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  • Mazda SkyActiv-D; Low Compression Equals Low Emissions

Mazda SkyActiv-D; Low Compression Equals Low Emissions

Mazda SkyActiv-D

John Lehenbauer
Dec 17, 2018
Photographers: Manufacturer
Any diesel-engine manufacturer that confidently claims it produces an oil-burner with the “world’s lowest compression ratio,” will no doubt draw the immediate attention of inquisitive enthusiasts, asking obvious questions like: “Doesn’t diesel normally need a lot of compression to function properly?” and “What, if any, are the benefits of a diesel with less compression?”
Mazda Motor Corporation is the company making the claim, saying it’s done it with the SkyActiv-D engine, an innovative powerplant that efficiently operates on only a 14:1 ratio (diesel manufacturers normally use a 16:1 or higher ratio to facilitate proper burn). This low ratio is a key factor in the engine having 20 percent better fuel efficiency and being able to meet modern emissions standards (Euro Stage 6 and US EPA Tier 2 Bin 5) without the use of expensive NOx aftertreatment, like a selective catalytic reduction system.
Using compression ignition to run an engine means everything relies on when and how the fuel ignites, so compression is of utmost importance. Not enough compression usually means misfires, rough idle, and hard starts on a traditional diesel engine. Mazda overcomes these issues with the SkyActiv-D by incorporating many different technologies.
Photo 2/5   |   Mazda’s SkyActiv-D is 55 pounds lighter than the engine it replaces, thanks to an aluminum block and cylinder head (with integrated exhaust manifold).
SkyActiv-D uses multi-hole Piezo injectors to provide a wide variety of injection patterns that are adaptable to the engine’s needs. The air and fuel mixture concentration can be controlled to ensure cold-start capability by increasing timing and using a precise injection of fuel. Ceramic glow plugs are used in conjunction to warm the air and provide a good ignition. The high-spec injectors are capable of nine injections per combustion cycle.
A specifically designed egg-shaped combustion chamber on the piston works with the measured amount of fuel the injectors spray to suppress momentum loss and form a vertical vortex that reduces combustion duration and provides cleaner emissions.
If misfires do occur during engine warm-up, the variable-valve lift system on the exhaust valves will (after a single combustion cycle) open the valves slightly during the intake stroke to regurgitate hot exhaust gas back into the cylinder to increase air temperature, which promotes the rises in compression temperature to stabilize ignition.
Photo 3/5   |   Mazda SkyActiv D Skyactivd Side View Xray Pistons
The lack of ignition pressure in the cylinders causes compression temperature and pressure at top dead center (TDC) to decrease, which then slows ignition even when fuel is injected near TDC. This extended ignition period allows for a better mixture of fuel and air to occur. The improved mixture alleviates the formation of NOx and soot due to the more uniform combustion that occurs without localized high-temperature areas and oxygen insufficiencies. Getting injection and combustion close to TDC results in the engine being more efficient, without having high compression.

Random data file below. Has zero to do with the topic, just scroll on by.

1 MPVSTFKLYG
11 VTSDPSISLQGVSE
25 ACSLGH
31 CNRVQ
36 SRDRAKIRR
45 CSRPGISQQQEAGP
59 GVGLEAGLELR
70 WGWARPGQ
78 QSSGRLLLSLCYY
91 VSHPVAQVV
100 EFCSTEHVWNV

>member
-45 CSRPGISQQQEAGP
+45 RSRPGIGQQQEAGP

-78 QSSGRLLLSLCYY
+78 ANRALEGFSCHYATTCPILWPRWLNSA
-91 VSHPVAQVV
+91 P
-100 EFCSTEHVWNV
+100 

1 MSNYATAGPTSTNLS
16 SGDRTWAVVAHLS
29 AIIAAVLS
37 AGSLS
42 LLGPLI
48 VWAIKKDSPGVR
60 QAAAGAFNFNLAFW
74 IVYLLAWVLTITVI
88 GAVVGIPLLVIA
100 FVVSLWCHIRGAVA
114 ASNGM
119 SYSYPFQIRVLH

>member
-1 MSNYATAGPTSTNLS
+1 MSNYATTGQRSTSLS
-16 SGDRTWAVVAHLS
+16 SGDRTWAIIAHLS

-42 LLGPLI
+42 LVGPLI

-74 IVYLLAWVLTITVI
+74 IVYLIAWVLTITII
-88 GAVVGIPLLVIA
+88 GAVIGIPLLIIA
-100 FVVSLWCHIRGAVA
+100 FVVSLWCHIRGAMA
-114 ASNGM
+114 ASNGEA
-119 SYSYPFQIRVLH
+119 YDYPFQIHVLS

While turbocharging a diesel is critical to the engine’s ability to produce ample amounts of torque, turbos are also indispensable in the effort to reduce emissions output and fuel consumption. Optimizing SkyActiv-D is done with a two-stage turbocharger system that selectively utilizes one small and one large turbo during different driving conditions, providing greater torque at low speeds, increased power at high speeds, and responsiveness throughout the rpm range. The synergetic effect of the low compression ratio and turbochargers allows for optimally timed combustion, because a sufficient amount of air is secured in the cylinder. This also works to lower NOx and soot emissions even more.
Having a lower maximum in-cylinder combustion pressure made it possible for Mazda to use aluminum as the material of choice for SkyActiv-D’s block, which saves 55 pounds over the Mazda MZR-CD engine it replaces. The aluminum cylinder head is also lighter, engineered with thinner walls and an integrated exhaust manifold that collectively cuts another 6 pounds. The weight reductions put SkyActiv-D on par with gas engines in the same class.
Internally, the reciprocating parts are lighter as well, with piston and crankshaft (main journals shrunk from 60 mm to 52 mm) mass reduced by 25 percent each. Besides saving weight, this also drops mechanical friction to the level of an average gas engine.
Photo 4/5   |   This is a race-tuned SkyActiv-D developed by Mazda Motorsports to race at Le Mans in the Prototype 2 class.
Photo 5/5   |   Mazda SkyActiv D Skyactivd Display Cutaway


Engine: Mazda SkyActiv-D
Displacement: 2.2L (133.7 ci)
Engine Layout: I-4
Valvetrain: DOHC 16-valve
Bore x Stroke: 3.38 x 3.70 inches (86 x 94.3 mm)
Compression Ratio: 14:1
Head material: Aluminum
Block material: Aluminum
Piston material: Aluminum
Power: 175 hp (129 kw)
Torque: 310 lb-ft (420 Nm)
Emissions: Euro Stage 6, US EPA Tier 2 Bin 5
Induction: Two-stage turbocharging
Exhaust: Cylinder-head-integrated manifold
Intercooler: Air-to-air
Cooling System: Liquid-cooled
Fuel System: Common-rail direct injection
Lubrication System: Wet sump
Lubrication Capacity: 5.38 quarts (5.1 L)


Mazda North America



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